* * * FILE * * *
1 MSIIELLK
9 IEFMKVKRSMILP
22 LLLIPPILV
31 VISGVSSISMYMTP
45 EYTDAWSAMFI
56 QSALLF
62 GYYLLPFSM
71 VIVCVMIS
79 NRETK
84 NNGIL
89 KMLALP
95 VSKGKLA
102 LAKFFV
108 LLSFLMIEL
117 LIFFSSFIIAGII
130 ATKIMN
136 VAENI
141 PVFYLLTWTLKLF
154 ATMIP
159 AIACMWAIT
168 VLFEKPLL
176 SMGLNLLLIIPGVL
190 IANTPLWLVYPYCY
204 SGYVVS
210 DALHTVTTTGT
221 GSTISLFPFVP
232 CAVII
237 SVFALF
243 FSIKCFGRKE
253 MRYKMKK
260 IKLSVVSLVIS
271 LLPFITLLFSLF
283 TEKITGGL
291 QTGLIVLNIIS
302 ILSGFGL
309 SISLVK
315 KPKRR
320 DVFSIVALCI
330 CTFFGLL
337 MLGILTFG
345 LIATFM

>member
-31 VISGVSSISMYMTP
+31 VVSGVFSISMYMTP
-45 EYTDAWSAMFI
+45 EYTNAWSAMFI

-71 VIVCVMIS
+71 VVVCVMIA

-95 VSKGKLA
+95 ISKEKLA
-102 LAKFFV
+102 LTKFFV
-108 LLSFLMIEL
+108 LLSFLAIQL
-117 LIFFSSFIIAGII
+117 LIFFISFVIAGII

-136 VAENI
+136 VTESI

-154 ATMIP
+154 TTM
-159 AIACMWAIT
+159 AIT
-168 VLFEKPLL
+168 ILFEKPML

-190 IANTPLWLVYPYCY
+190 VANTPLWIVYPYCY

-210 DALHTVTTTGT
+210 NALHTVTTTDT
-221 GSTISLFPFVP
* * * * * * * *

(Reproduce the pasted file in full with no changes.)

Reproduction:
1 MSIIELLK
9 IEFMKVKRSMILP
22 LLLIPPILV
31 VISGVSSISMYMTP
45 EYTDAWSAMFI
56 QSALLF
62 GYYLLPFSM
71 VIVCVMIS
79 NRETK
84 NNGIL
89 KMLALP
95 VSKGKLA
102 LAKFFV
108 LLSFLMIEL
117 LIFFSSFIIAGII
130 ATKIMN
136 VAENI
141 PVFYLLTWTLKLF
154 ATMIP
159 AIACMWAIT
168 VLFEKPLL
176 SMGLNLLLIIPGVL
190 IANTPLWLVYPYCY
204 SGYVVS
210 DALHTVTTTGT
221 GSTISLFPFVP
232 CAVII
237 SVFALF
243 FSIKCFGRKE
253 MRYKMKK
260 IKLSVVSLVIS
271 LLPFITLLFSLF
283 TEKITGGL
291 QTGLIVLNIIS
302 ILSGFGL
309 SISLVK
315 KPKRR
320 DVFSIVALCI
330 CTFFGLL
337 MLGILTFG
345 LIATFM

>member
-31 VISGVSSISMYMTP
+31 VVSGVFSISMYMTP
-45 EYTDAWSAMFI
+45 EYTNAWSAMFI

-71 VIVCVMIS
+71 VVVCVMIA

-95 VSKGKLA
+95 ISKEKLA
-102 LAKFFV
+102 LTKFFV
-108 LLSFLMIEL
+108 LLSFLAIQL
-117 LIFFSSFIIAGII
+117 LIFFISFVIAGII

-136 VAENI
+136 VTESI

-154 ATMIP
+154 TTM
-159 AIACMWAIT
+159 AIT
-168 VLFEKPLL
+168 ILFEKPML

-190 IANTPLWLVYPYCY
+190 VANTPLWIVYPYCY

-210 DALHTVTTTGT
+210 NALHTVTTTDT
-221 GSTISLFPFVP